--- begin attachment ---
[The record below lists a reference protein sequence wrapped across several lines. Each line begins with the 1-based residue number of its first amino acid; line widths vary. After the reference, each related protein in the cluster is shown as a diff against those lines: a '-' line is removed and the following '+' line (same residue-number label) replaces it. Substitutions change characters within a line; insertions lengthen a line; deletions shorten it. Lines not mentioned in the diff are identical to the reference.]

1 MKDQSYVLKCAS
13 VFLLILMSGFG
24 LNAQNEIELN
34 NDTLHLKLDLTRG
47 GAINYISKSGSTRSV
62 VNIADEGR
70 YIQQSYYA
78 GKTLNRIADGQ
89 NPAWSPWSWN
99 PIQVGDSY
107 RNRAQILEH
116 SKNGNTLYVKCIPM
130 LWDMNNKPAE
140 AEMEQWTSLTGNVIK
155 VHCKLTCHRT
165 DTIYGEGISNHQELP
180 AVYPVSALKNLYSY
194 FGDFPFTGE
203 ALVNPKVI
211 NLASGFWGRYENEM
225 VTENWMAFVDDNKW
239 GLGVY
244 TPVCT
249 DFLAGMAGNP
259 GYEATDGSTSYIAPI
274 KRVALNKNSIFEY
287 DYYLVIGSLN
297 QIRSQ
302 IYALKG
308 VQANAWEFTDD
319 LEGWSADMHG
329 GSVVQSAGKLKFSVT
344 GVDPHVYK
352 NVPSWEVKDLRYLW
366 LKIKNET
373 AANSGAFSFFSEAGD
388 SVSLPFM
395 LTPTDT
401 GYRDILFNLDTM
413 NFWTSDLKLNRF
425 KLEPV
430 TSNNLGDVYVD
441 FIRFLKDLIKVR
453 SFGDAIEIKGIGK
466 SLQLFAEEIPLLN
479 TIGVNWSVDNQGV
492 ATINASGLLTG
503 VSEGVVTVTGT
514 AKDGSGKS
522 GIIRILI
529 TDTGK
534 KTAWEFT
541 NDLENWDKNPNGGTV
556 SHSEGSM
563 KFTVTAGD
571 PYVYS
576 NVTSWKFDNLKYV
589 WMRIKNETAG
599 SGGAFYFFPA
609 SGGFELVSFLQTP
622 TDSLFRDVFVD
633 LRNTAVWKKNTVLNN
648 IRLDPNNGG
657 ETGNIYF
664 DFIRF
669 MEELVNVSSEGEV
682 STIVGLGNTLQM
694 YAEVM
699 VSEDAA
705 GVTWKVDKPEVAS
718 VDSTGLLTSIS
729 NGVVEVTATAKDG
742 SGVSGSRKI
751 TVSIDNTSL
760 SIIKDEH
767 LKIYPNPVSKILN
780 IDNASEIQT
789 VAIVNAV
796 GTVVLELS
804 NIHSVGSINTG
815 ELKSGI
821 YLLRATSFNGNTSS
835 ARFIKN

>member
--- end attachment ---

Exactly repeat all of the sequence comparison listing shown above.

[The record below lists a reference protein sequence wrapped across several lines. Each line begins with the 1-based residue number of its first amino acid; line widths vary. After the reference, each related protein in the cluster is shown as a diff against those lines: a '-' line is removed and the following '+' line (same residue-number label) replaces it. Substitutions change characters within a line; insertions lengthen a line; deletions shorten it. Lines not mentioned in the diff are identical to the reference.]

1 MKDQSYVLKCAS
13 VFLLILMSGFG
24 LNAQNEIELN
34 NDTLHLKLDLTRG
47 GAINYISKSGSTRSV
62 VNIADEGR
70 YIQQSYYA
78 GKTLNRIADGQ
89 NPAWSPWSWN
99 PIQVGDSY
107 RNRAQILEH
116 SKNGNTLYVKCIPM
130 LWDMNNKPAE
140 AEMEQWTSLTGNVIK
155 VHCKLTCHRT
165 DTIYGEGISNHQELP
180 AVYPVSALKNLYSY
194 FGDFPFTGE
203 ALVNPKVI
211 NLASGFWGRYENEM
225 VTENWMAFVDDNKW
239 GLGVY
244 TPVCT
249 DFLAGMAGNP
259 GYEATDGSTSYIAPI
274 KRVALNKNSIFEY
287 DYYLVIGSLN
297 QIRSQ
302 IYALKG
308 VQANAWEFTDD
319 LEGWSADMHG
329 GSVVQSAGKLKFSVT
344 GVDPHVYK
352 NVPSWEVKDLRYLW
366 LKIKNET
373 AANSGAFSFFSEAGD
388 SVSLPFM
395 LTPTDT
401 GYRDILFNLDTM
413 NFWTSDLKLNRF
425 KLEPV
430 TSNNLGDVYVD
441 FIRFLKDLIKVR
453 SFGDAIEIKGIGK
466 SLQLFAEEIPLLN
479 TIGVNWSVDNQGV
492 ATINASGLLTG
503 VSEGVVTVTGT
514 AKDGSGKS
522 GIIRILI
529 TDTGK
534 KTAWEFT
541 NDLENWDKNPNGGTV
556 SHSEGSM
563 KFTVTAGD
571 PYVYS
576 NVTSWKFDNLKYV
589 WMRIKNETAG
599 SGGAFYFFPA
609 SGGFELVSFLQTP
622 TDSLFRDVFVD
633 LRNTAVWKKNTVLNN
648 IRLDPNNGG
657 ETGNIYF
664 DFIRF
669 MEELVNVSSEGEV
682 STIVGLGNTLQM
694 YAEVM
699 VSEDAA
705 GVTWKVDKPEVAS
718 VDSTGLLTSIS
729 NGVVEVTATAKDG
742 SGVSGSRKI
751 TVSIDNTSL
760 SIIKDEH
767 LKIYPNPVSKILN
780 IDNASEIQT
789 VAIVNAV
796 GTVVLELS
804 NIHSVGSINTG
815 ELKSGI
821 YLLRATSFNGNTSS
835 ARFIKN

>member